While many of today’s workers may ultimately be in the workforce for 40 years or more, several recent studies have revealed that income growth does not occur steadily throughout that working career. Instead, the majority of our raises actually come in our 20s and 30s. By our 40s, income growth slows dramatically, and in our 50s income growth typically turns negative (at least on an inflation-adjusted basis)!
Accordingly, the reality is that for those in their 40s and 50s who are behind on retirement, there really is little to be done aside from working longer, or cutting lifestyle spending. In other words, there’s not much room for raises and future income growth to bridge the gap.
On the other hand, for those in their 20s and 30s, the fact that the biggest raises come early in their career means it’s especially important to control the pace of spending increases in the first place. Otherwise, the steady lifestyle creep towards an increasingly expensive life as our income rises may not only crowd out the ability to save now, but leave little room to save in the future as earnings growth slows. Fortunately, though, the magnitude of earnings increases in our early years means that good spending habits established early on can make an astounding difference over a lifetime!
Early Income Growth Shapes Lifetime Career Earnings
In a recent Federal Reserve Bank of NY study entitled “What Do Data On Millions Of U.S. Workers Reveal About Life-Cycle Earnings Risk?” by Guvenen, Karahan, Ozkan, and Song, researchers evaluated how employment earnings tend to change throughout our working years.
The somewhat surprising result of the study was that the “conventional” financial planning view that earnings rise steadily (above inflation) throughout our careers is not accurate. While overall the study did find that our “peak” earnings are on average 127% higher than where our careers start in our 20s, the career growth is not evenly distributed throughout our working years.
A cumulative career earnings growth of 127% over nearly 30 years from age 25 to age 55 equates to a real growth rate (above inflation) of almost 3%/year, but as the chart makes clear, the growth is disproportionately concentrated most heavily in our early working years, begins to level off mid-career, peaks on average by our early 50s, and then actually declines in the final decade before retirement.
A recent study from the Labor Department also found a similar phenomenon; having tracked a cohort of 10,000 later-stage Baby Boomers from 1979 up through 2012, the research showed that the greatest income increases (over and above inflation) came in their 20s, with slowing income growth in their 30s, and only modest income growth by their 40s.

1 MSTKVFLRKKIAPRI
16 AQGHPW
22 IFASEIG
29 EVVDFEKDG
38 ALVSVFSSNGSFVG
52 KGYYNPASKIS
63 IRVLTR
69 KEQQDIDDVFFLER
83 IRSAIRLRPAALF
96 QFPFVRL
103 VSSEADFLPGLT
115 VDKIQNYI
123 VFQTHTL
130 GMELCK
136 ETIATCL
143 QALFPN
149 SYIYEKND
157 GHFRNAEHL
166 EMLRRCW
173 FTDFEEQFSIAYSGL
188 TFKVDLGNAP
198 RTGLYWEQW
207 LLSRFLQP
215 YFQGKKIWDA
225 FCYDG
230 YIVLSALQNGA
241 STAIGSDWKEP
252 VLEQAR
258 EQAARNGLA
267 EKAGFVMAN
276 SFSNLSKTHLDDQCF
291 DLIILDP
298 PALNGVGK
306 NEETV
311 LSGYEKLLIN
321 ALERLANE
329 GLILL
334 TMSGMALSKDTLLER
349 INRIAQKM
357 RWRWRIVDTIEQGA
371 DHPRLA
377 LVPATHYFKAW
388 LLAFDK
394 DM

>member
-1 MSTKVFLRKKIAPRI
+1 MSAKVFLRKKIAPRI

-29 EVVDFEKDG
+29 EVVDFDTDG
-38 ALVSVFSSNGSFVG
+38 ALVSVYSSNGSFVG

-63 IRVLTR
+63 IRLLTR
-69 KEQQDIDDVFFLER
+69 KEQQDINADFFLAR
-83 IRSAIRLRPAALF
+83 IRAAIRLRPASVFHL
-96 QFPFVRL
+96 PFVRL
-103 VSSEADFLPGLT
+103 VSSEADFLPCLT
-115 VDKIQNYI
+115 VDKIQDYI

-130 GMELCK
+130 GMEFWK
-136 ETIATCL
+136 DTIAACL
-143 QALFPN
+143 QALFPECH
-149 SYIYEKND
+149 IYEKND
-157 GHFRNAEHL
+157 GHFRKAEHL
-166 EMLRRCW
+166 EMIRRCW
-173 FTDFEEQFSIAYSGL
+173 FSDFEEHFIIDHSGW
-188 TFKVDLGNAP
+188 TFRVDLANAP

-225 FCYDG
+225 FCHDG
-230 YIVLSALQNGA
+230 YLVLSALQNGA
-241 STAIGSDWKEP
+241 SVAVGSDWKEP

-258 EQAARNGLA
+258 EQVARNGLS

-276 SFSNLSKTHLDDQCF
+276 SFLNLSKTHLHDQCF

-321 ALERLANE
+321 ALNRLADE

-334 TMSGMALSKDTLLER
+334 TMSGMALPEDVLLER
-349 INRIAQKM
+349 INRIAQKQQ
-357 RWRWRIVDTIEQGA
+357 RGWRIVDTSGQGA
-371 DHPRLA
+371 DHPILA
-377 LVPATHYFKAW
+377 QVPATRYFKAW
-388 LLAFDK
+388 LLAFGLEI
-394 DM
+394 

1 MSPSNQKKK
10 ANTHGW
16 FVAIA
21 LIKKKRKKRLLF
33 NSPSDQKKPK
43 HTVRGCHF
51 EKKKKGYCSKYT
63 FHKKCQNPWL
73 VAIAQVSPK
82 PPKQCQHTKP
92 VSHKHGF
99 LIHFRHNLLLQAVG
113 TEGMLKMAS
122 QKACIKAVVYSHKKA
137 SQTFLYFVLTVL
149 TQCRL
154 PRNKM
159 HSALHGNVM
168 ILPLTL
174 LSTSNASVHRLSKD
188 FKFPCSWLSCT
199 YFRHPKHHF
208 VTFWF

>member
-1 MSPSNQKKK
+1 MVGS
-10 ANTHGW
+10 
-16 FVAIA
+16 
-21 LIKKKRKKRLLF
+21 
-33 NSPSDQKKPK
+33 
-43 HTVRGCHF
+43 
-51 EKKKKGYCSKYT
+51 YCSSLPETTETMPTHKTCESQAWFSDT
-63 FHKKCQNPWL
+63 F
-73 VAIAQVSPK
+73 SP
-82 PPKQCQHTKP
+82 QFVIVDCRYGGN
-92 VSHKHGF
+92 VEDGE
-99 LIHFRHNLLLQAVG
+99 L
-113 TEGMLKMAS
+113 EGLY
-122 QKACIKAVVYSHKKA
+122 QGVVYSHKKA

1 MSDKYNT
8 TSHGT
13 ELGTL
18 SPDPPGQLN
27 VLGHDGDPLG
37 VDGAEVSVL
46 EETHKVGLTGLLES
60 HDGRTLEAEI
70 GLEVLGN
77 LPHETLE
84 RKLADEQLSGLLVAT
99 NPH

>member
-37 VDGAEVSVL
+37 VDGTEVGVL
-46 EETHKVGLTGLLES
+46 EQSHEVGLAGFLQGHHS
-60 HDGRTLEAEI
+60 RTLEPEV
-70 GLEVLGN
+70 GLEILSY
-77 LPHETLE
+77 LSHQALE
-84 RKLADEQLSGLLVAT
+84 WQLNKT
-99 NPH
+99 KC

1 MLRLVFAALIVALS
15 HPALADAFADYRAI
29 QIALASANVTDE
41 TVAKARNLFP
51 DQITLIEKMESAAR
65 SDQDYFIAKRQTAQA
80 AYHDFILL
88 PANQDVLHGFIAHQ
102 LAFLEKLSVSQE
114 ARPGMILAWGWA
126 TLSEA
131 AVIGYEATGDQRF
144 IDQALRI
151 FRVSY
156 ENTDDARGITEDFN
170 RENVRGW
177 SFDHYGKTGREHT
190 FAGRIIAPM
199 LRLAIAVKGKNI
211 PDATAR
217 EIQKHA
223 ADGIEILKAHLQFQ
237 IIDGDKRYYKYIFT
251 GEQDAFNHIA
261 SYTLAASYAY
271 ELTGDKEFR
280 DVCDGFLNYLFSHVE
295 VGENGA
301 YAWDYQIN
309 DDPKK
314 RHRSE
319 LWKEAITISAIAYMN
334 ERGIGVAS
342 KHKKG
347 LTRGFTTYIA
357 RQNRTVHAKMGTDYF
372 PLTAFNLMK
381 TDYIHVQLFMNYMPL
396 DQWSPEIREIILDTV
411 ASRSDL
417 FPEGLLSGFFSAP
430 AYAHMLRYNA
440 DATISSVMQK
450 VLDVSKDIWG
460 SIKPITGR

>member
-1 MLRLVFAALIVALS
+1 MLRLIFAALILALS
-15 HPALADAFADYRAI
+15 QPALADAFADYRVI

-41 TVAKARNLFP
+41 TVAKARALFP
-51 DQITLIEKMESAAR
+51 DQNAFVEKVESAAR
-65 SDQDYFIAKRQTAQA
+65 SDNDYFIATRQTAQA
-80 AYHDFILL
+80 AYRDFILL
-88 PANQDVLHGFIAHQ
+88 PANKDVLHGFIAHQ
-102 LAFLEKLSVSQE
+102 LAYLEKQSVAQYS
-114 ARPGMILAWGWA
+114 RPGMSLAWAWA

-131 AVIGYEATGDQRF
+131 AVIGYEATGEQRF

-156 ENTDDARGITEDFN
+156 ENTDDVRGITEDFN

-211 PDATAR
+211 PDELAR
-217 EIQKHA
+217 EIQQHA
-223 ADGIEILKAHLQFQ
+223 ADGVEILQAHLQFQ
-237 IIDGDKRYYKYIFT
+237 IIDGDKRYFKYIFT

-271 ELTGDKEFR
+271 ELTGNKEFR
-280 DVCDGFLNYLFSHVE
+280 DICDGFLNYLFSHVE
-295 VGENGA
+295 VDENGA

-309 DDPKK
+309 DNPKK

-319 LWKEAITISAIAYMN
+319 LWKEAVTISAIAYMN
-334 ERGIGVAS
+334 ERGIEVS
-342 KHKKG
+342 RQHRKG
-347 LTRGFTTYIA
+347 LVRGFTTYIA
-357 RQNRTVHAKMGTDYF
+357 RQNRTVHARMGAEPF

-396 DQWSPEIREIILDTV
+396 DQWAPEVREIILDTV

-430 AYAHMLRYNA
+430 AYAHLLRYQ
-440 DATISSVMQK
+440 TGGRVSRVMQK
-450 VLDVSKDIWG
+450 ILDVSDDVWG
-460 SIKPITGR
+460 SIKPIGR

In other words, the results suggest that a worker’s career and income path have significant potential in the early years – for better or worse, that’s when the bulk of above-inflation raises are generated, as we learn the skills necessary to grow into our careers, get promotions, and set our subsequent career trajectory. But the outcome of that path is largely set by our early 40s, riding it out from there only modest income increases for the next decade, followed by a subsequent decade of decline before retirement.
A Rising Standard Of Living Makes Retirement More Expensive
The fact that the bulk of our spending increases come in our early working years means our spending and savings habits in the early years can have a disproportionately large impact later, as 'problems' created early on can't be erased by rising income later. This pertains not only to savings habits in general, but it’s especially important for those in their 20s and 30s to manage their spending increases as income grows, or it creates a subsequent lifestyle that can't be sustained as income growth levels off.
For instance, imagine a situation where you save 15% of your (rising) income, which starts out at $50k/year at age 25, and it grows at 5%/year (real) for the first decade of your career, 2.5%/year for the next decade, and 1%/year in the last decade. The outcome is charted below; the blue line is your cumulative retirement savings (assuming a 7% annual growth rate), and the orange line is how much you would need to sustain your then-current lifestyle in retirement (assuming a 4% withdrawal rate in retirement).
As the results reveal, the problem with these situations where lifestyle spending rises along with your income growth is that, for most of your 20s and 30s, retirement actually gets further away! The rising lifestyle costs necessitate an ever-greater lump sum necessary to sustain that higher standard of living, which then dwarfs even the relatively "good" savings habit of 15%-of-income in the early years. The problem is that "just" saving 15% of your income in your 20s turns out to be far too little given how expensive lifestyle is by your 30s, and likewise saving "just" 15% of income in your 30s turns out to be far too little given the cost of your increased standard of living by your 40s.
In fact, this phenomenon likely explains the “gap” of so many of today’s 50-somethings struggling to retire!? Lifestyle moved with spending increases, and now the only way to bridge the gap is to pray for compounding market growth to save the day!
Combating “Lifestyle Creep” And Managing Spending Raises As Earnings Grow